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Comments

  • Superb post
  • top post
  • edited January 2012

    Football reflects society.

    Honesty and respect are now seen as weaknesses and those who attempt to uphold such virtues patronised and ridiculed.

    In a footballing context that is the referee.


  • refs have a very difficult job and it is made harder by players who get in the ref's face when a decision goes against them. When a ref makes a decision he is often surrounded by complaining players, why doesn't ref tell them if they don't disperse each one will get a yellow card and then if any player other than the Captain comes near him to complain he will get a yellow card. That would soon sort that out and make a ref's job a a bit easier, but then every ref would have to do it and thereby lies the difficulty. I'd also use the same system when a player makes a card giving gesture as Rooney did when Company made that tackle.

    That should sort out the prima donnas of the premiership!
  • Ah, but somebody told these players to dive, feign injury and all the play acting that makes up the game today. It wasn't us, the supporters. Why is it that a referee in rugby can control and have the respect of 6'6", 17 stone players, whereas in football there is no respect.
  • Couldn't agree more with the postings especially the comment about rugby and the discipline around accepting decisions. This has to come from the top in every club I would like to see CAFC have a policy that regardless of the situation only the Captain talks to the Ref I am convinced that such an approach would pay dividends to any club who did this as they would receive the right amount of respect back and have a better chance of getting a fiar hearing. The great Brian Clough used to fine players being booked for dissent guess what? They had the best discipilary record in the league.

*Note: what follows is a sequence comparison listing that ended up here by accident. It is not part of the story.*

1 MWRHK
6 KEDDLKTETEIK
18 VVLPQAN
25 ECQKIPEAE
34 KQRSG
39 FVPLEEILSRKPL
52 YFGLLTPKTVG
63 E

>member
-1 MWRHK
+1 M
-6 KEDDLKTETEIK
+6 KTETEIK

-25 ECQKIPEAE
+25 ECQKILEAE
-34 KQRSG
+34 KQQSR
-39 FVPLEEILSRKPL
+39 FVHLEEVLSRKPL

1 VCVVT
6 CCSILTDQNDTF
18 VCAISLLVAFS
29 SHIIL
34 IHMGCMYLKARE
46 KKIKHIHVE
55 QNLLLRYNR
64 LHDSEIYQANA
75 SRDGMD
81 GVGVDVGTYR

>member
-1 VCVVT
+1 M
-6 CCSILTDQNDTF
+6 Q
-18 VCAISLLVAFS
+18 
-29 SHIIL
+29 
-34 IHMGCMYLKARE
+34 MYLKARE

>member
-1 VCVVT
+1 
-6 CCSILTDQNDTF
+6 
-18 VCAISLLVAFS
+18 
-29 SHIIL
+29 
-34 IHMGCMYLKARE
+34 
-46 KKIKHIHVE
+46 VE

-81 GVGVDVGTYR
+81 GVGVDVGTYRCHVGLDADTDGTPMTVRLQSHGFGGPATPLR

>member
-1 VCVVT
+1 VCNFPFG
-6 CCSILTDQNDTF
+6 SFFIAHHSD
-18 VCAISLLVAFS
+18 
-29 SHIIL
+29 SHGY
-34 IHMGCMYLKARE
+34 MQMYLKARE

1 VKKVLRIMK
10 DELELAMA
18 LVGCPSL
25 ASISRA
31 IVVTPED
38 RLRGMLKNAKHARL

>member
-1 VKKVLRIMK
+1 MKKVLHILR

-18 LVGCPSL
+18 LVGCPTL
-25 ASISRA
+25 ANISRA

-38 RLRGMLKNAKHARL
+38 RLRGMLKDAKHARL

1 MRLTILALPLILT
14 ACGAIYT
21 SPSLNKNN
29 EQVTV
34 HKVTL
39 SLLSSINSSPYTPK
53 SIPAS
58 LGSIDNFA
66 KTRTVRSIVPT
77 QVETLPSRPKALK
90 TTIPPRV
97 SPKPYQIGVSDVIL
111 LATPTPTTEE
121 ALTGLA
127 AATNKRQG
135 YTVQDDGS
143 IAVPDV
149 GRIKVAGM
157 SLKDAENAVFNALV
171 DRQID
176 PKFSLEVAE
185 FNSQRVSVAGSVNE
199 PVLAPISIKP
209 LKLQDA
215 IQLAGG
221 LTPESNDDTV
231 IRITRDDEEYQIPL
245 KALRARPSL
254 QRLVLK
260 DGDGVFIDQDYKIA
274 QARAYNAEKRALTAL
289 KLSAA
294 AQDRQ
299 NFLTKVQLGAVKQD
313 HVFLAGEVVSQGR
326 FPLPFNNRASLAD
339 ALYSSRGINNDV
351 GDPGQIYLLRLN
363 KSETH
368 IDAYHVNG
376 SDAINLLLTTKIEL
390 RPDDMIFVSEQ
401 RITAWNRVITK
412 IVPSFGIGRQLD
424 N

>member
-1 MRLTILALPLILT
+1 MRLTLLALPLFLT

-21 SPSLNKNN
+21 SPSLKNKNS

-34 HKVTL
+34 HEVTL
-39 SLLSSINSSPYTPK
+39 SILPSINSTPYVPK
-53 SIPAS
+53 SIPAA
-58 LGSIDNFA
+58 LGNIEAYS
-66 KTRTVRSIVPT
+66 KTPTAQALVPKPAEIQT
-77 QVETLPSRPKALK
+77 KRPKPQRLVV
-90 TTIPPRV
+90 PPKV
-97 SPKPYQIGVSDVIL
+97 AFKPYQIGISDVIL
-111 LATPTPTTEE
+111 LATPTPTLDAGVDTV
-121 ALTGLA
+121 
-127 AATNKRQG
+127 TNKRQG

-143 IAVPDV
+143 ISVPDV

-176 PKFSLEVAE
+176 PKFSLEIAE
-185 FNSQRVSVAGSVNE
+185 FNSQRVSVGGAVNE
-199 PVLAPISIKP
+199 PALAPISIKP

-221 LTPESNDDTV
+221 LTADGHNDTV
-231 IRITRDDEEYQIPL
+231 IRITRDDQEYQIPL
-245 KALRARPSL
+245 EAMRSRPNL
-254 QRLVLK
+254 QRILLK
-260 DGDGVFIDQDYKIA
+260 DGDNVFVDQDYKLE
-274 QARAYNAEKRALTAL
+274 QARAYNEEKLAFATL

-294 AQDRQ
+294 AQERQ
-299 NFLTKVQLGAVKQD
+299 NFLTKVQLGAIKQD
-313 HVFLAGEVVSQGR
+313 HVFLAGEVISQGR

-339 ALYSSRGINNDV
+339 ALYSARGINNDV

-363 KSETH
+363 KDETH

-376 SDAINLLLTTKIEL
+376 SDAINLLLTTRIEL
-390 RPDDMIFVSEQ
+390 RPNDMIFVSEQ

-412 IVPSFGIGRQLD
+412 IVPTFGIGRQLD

• I agree in a way, however anyone who has played the game knows that Kompany's tackle was a brilliant one and if that gets you sent off then there is no hope for the game.
    The other major problem isthe handball nonesense, a penalty gets given when it is so obvious the ball has hit the hand, it used to be ball to hand when it was played under proper rules.
    Problem is the Ref's are being directed by people who never played the game and that coupled with the fact they mostly are non players themselves creates the utter stupidity that reigns in the game at present. Do Ref's get a lot of stick...........yes but mostly deserved as it is they who give these crazy decisions week in wek out
  • Ah, but somebody told these players to dive, feign injury and all the play acting that makes up the game today. It wasn't us, the supporters. Why is it that a referee in rugby can control and have the respect of 6'6", 17 stone players, whereas in football there is no respect.
    Rugby players know you can not disrespect a ref. Why refs in Football put up with being shouted at, having imaginary cards waived in their faces, being surrounded by baying players and witness players putting the ball out and then claiming the throw/corner etc is beyond me.